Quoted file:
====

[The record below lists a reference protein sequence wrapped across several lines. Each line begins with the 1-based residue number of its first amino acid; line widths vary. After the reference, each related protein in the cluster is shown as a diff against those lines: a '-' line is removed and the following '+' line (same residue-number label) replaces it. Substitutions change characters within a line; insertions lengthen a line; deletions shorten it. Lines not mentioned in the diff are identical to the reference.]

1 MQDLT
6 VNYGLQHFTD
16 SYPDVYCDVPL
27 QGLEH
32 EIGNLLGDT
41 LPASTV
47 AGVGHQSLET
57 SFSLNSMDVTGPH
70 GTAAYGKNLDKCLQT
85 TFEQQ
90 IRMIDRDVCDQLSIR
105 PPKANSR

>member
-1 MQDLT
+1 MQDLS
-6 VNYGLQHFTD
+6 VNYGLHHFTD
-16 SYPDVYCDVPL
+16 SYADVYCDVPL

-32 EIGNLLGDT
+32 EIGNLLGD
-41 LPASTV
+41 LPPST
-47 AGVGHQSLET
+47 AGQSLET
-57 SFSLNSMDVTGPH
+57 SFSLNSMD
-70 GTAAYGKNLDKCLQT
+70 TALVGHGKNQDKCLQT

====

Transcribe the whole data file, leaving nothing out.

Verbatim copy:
[The record below lists a reference protein sequence wrapped across several lines. Each line begins with the 1-based residue number of its first amino acid; line widths vary. After the reference, each related protein in the cluster is shown as a diff against those lines: a '-' line is removed and the following '+' line (same residue-number label) replaces it. Substitutions change characters within a line; insertions lengthen a line; deletions shorten it. Lines not mentioned in the diff are identical to the reference.]

1 MQDLT
6 VNYGLQHFTD
16 SYPDVYCDVPL
27 QGLEH
32 EIGNLLGDT
41 LPASTV
47 AGVGHQSLET
57 SFSLNSMDVTGPH
70 GTAAYGKNLDKCLQT
85 TFEQQ
90 IRMIDRDVCDQLSIR
105 PPKANSR

>member
-1 MQDLT
+1 MQDLS
-6 VNYGLQHFTD
+6 VNYGLHHFTD
-16 SYPDVYCDVPL
+16 SYADVYCDVPL

-32 EIGNLLGDT
+32 EIGNLLGD
-41 LPASTV
+41 LPPST
-47 AGVGHQSLET
+47 AGQSLET
-57 SFSLNSMDVTGPH
+57 SFSLNSMD
-70 GTAAYGKNLDKCLQT
+70 TALVGHGKNQDKCLQT